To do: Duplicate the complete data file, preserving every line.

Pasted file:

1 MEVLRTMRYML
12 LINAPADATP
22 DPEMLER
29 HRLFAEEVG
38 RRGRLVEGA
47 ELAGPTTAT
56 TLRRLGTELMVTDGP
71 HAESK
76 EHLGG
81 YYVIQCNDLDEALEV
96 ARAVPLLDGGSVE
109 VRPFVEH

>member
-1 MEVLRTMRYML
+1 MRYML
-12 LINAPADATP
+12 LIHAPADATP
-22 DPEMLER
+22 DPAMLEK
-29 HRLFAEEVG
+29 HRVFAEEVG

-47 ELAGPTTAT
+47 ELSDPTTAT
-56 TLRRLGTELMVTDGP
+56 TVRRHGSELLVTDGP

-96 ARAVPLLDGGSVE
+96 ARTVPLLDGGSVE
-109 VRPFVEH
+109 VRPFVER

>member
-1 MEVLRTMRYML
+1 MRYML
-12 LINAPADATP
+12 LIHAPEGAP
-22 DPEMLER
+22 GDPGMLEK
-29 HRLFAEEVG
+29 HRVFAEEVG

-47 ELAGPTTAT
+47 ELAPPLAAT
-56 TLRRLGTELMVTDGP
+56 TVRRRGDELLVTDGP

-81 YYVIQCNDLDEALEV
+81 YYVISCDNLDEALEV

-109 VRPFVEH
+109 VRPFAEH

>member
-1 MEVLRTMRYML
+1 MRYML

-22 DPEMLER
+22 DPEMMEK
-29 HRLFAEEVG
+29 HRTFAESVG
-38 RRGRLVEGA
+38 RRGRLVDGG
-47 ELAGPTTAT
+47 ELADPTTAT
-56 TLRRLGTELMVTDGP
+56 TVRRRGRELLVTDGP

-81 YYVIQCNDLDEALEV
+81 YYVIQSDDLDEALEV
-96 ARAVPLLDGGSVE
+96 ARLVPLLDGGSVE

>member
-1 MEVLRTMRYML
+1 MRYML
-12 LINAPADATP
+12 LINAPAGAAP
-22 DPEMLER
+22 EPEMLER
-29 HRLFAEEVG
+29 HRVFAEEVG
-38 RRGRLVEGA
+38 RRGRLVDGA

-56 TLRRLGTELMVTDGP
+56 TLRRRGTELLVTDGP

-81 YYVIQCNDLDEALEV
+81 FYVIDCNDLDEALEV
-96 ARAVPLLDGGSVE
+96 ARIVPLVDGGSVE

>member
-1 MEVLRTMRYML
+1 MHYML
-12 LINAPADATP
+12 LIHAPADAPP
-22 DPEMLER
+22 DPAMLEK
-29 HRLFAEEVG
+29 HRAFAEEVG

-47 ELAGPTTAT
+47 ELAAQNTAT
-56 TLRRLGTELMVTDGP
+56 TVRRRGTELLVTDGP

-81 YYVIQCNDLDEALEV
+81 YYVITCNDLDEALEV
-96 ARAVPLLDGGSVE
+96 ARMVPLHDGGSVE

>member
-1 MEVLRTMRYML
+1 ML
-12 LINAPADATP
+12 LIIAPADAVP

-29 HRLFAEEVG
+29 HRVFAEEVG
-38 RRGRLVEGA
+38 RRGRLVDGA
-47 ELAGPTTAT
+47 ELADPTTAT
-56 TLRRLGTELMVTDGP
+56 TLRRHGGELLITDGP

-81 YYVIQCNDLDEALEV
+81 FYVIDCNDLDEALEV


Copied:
1 MEVLRTMRYML
12 LINAPADATP
22 DPEMLER
29 HRLFAEEVG
38 RRGRLVEGA
47 ELAGPTTAT
56 TLRRLGTELMVTDGP
71 HAESK
76 EHLGG
81 YYVIQCNDLDEALEV
96 ARAVPLLDGGSVE
109 VRPFVEH

>member
-1 MEVLRTMRYML
+1 MRYML
-12 LINAPADATP
+12 LIHAPADATP
-22 DPEMLER
+22 DPAMLEK
-29 HRLFAEEVG
+29 HRVFAEEVG

-47 ELAGPTTAT
+47 ELSDPTTAT
-56 TLRRLGTELMVTDGP
+56 TVRRHGSELLVTDGP

-96 ARAVPLLDGGSVE
+96 ARTVPLLDGGSVE
-109 VRPFVEH
+109 VRPFVER

>member
-1 MEVLRTMRYML
+1 MRYML
-12 LINAPADATP
+12 LIHAPEGAP
-22 DPEMLER
+22 GDPGMLEK
-29 HRLFAEEVG
+29 HRVFAEEVG

-47 ELAGPTTAT
+47 ELAPPLAAT
-56 TLRRLGTELMVTDGP
+56 TVRRRGDELLVTDGP

-81 YYVIQCNDLDEALEV
+81 YYVISCDNLDEALEV

-109 VRPFVEH
+109 VRPFAEH

>member
-1 MEVLRTMRYML
+1 MRYML

-22 DPEMLER
+22 DPEMMEK
-29 HRLFAEEVG
+29 HRTFAESVG
-38 RRGRLVEGA
+38 RRGRLVDGG
-47 ELAGPTTAT
+47 ELADPTTAT
-56 TLRRLGTELMVTDGP
+56 TVRRRGRELLVTDGP

-81 YYVIQCNDLDEALEV
+81 YYVIQSDDLDEALEV
-96 ARAVPLLDGGSVE
+96 ARLVPLLDGGSVE

>member
-1 MEVLRTMRYML
+1 MRYML
-12 LINAPADATP
+12 LINAPAGAAP
-22 DPEMLER
+22 EPEMLER
-29 HRLFAEEVG
+29 HRVFAEEVG
-38 RRGRLVEGA
+38 RRGRLVDGA

-56 TLRRLGTELMVTDGP
+56 TLRRRGTELLVTDGP

-81 YYVIQCNDLDEALEV
+81 FYVIDCNDLDEALEV
-96 ARAVPLLDGGSVE
+96 ARIVPLVDGGSVE

>member
-1 MEVLRTMRYML
+1 MHYML
-12 LINAPADATP
+12 LIHAPADAPP
-22 DPEMLER
+22 DPAMLEK
-29 HRLFAEEVG
+29 HRAFAEEVG

-47 ELAGPTTAT
+47 ELAAQNTAT
-56 TLRRLGTELMVTDGP
+56 TVRRRGTELLVTDGP

-81 YYVIQCNDLDEALEV
+81 YYVITCNDLDEALEV
-96 ARAVPLLDGGSVE
+96 ARMVPLHDGGSVE

>member
-1 MEVLRTMRYML
+1 ML
-12 LINAPADATP
+12 LIIAPADAVP

-29 HRLFAEEVG
+29 HRVFAEEVG
-38 RRGRLVEGA
+38 RRGRLVDGA
-47 ELAGPTTAT
+47 ELADPTTAT
-56 TLRRLGTELMVTDGP
+56 TLRRHGGELLITDGP

-81 YYVIQCNDLDEALEV
+81 FYVIDCNDLDEALEV